THE Bassenthwaite Ospreys have moved home to live in marshes nearer to Bassenthwaite Lake.

After successfully nesting at their treetop summer home at Dodd Wood since 2008, the pair decided it was time for a change and have been gradually building a new nest since returning from their wintering grounds in West Africa.

Fortunately, the new site is visible from the Dodd Wood viewpoint so visitors can still enjoy watching the birds of prey this season.

Ospreys are normally faithful to successful nest sites, so the move was a bit of a shock for staff at the Lake District Osprey Project (LDOP). This is only the second time staff have seen the ospreys change nest in the project’s 11-year history.

Nathan Fox of the RSPB’s Lake District Osprey Project, said: ‘It has been an interesting and exciting start to the season, with the birds deciding to move. We have been working closely with local landowners and farmers to make sure that the birds are fully protected and therefore have a good chance of raising their chicks.”



Posted: 07/04/2011 16:09:02 by Anne-Marie O'Neill

A PAIR of ospreys have returned to their nesting site in the Lake District. The birds are back at Bassenthwaite Lake - 10 years after the first male osprey chose the area for a nesting site.The bird, known as No Ring, was the first to nest in the Lakes for 150 years. Experts say he has returned with the female he paired up with for the first time in 2007.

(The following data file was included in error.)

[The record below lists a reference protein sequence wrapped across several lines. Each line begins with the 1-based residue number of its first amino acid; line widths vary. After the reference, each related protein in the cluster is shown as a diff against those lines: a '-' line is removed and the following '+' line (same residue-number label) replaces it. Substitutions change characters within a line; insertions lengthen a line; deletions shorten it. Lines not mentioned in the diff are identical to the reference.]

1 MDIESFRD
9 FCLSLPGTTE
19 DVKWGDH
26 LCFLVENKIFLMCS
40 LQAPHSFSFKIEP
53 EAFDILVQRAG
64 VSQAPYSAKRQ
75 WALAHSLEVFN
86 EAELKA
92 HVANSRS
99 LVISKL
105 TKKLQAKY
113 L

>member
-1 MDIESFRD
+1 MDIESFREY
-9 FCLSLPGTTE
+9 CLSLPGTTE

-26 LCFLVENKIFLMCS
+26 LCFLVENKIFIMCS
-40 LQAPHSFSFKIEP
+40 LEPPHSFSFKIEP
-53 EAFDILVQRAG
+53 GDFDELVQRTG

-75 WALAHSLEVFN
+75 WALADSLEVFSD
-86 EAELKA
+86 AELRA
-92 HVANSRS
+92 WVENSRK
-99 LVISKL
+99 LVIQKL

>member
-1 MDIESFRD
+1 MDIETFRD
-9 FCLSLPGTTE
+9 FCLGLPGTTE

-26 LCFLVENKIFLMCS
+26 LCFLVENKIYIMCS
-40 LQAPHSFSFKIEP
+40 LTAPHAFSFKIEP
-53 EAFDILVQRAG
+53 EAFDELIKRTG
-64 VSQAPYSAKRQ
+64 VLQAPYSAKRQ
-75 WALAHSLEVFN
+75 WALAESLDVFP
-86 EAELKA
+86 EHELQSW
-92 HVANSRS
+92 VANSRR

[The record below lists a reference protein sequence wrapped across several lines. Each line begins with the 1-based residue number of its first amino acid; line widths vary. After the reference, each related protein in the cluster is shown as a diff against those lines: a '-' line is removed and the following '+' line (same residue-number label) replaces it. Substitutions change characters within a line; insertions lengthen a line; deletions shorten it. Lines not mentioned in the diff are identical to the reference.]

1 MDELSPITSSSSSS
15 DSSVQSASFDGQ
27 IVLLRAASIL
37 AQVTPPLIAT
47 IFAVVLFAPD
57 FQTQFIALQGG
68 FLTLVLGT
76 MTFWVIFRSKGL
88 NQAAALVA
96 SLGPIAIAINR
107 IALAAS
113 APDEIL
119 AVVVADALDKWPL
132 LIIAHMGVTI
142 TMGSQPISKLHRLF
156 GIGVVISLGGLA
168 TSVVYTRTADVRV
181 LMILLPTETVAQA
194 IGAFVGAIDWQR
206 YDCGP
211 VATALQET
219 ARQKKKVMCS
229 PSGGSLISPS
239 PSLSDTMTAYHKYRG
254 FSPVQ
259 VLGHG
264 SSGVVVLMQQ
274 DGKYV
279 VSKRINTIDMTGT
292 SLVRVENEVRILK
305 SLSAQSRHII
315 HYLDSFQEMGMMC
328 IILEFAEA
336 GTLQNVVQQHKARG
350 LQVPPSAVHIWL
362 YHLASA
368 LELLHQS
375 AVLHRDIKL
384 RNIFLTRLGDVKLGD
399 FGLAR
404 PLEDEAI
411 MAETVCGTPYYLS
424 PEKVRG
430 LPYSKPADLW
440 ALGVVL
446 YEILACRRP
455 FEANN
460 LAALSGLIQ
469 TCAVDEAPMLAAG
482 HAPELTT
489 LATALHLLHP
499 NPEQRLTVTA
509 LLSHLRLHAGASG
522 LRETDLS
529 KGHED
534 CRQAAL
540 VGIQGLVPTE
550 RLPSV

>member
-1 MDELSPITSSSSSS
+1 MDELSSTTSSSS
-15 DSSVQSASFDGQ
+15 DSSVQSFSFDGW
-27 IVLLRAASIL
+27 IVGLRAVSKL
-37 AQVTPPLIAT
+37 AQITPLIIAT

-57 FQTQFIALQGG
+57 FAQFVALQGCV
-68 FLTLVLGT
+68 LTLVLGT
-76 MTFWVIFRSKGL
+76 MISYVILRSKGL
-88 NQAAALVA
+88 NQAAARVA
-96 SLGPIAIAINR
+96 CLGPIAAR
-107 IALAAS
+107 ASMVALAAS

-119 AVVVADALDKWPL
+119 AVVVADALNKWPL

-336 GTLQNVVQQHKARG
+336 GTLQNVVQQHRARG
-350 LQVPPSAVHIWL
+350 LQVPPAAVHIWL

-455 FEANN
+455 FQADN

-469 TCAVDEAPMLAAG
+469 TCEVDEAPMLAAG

It is hoped the birds will rear an 11th generation of young after two male chicks were produced last year.

Graeme Prest of the Lake District Osprey Project said: "It is wonderful news that the ospreys have returned for another season and have already mated. With a bit of luck, the female will be laying her eggs soon.”

Almost 100 people are part of a volunteer project to provide 24-hour observation on the nest. They also engage with the public about ospreys at the Dodd Wood viewpoint and Whinlatter Visitor Centre.

The public Osprey Viewpoint at Dodd Wood, near Keswick, has been opened and telescopes are being provided to see the birds.

Live images from the nest are also being beamed to a big screen at the nearby Whinlatter visitor centre. The osprey project is managed by a partnership of the Forestry Commission, Lake District National Park Authority and the RSPB.